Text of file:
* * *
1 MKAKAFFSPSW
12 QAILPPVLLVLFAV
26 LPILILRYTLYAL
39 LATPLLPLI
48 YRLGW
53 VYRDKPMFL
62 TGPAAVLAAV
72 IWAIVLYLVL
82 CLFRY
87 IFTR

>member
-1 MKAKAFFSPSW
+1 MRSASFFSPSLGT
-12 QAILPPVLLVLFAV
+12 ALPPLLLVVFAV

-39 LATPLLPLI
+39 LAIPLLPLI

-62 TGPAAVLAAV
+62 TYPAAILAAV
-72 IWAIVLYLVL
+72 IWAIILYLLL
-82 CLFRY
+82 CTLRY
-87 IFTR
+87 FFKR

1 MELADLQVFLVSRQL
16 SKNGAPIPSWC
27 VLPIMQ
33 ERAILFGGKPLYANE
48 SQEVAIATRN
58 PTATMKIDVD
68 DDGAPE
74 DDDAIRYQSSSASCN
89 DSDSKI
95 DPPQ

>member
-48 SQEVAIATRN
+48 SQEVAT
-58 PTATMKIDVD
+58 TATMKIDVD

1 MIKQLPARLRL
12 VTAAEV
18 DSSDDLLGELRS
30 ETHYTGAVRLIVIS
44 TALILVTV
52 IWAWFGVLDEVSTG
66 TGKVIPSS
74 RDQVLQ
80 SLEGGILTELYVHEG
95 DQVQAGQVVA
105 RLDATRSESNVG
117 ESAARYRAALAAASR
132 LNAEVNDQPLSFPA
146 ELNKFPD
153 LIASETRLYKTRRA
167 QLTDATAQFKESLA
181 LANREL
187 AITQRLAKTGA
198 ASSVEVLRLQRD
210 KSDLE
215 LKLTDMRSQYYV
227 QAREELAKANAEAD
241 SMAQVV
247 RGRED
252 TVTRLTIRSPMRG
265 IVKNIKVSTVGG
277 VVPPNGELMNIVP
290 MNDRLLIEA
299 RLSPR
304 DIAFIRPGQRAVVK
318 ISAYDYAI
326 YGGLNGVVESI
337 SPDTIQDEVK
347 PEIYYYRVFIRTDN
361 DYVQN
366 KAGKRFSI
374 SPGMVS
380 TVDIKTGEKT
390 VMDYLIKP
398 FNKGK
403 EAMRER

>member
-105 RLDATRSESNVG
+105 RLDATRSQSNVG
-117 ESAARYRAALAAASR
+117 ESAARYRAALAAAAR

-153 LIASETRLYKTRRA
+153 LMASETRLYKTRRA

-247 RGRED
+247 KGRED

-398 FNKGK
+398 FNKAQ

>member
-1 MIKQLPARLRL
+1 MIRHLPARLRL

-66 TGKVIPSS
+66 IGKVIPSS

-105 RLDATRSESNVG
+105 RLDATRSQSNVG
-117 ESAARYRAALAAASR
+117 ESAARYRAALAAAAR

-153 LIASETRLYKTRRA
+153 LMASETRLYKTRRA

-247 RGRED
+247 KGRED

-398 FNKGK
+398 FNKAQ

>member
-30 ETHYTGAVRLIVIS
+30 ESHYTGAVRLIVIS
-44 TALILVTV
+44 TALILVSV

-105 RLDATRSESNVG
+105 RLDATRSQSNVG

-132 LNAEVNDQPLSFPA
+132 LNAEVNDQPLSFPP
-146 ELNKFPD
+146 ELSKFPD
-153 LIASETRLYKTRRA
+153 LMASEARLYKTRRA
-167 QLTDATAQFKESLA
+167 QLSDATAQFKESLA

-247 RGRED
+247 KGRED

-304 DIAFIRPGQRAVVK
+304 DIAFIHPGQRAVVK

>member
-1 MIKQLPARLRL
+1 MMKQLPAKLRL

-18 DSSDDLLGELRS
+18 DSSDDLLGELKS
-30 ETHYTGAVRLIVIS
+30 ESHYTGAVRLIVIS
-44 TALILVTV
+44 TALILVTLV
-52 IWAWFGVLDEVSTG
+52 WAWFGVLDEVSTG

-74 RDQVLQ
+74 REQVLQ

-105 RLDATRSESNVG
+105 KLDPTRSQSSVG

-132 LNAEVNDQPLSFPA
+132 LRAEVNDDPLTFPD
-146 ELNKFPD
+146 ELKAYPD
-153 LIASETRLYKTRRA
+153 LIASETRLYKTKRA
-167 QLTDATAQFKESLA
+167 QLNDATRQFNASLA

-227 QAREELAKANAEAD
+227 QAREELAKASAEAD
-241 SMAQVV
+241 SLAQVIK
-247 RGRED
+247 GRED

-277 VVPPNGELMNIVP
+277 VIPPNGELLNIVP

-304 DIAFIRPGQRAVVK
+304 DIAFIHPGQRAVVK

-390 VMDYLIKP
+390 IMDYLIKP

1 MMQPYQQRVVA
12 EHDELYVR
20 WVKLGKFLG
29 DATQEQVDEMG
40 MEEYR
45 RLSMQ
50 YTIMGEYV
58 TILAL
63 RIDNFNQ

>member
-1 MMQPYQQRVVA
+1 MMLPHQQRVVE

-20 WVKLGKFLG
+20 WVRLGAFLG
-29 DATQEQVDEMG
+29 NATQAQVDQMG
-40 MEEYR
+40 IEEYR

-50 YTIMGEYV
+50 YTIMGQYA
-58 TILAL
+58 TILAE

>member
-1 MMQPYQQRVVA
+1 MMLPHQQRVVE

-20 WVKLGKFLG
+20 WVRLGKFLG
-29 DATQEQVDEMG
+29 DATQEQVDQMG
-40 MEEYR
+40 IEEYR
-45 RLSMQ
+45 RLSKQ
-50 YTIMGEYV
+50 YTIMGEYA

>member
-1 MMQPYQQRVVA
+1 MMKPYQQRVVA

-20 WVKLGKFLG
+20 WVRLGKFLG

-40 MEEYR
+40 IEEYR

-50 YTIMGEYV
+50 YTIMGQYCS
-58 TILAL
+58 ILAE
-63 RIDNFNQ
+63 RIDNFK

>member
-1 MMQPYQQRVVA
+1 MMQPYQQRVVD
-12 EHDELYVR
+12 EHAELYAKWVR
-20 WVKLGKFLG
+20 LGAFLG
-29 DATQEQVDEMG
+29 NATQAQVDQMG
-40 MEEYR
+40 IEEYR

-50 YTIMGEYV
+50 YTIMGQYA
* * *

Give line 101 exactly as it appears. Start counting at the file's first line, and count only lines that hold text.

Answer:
+117 ESAARYRAALAAAAR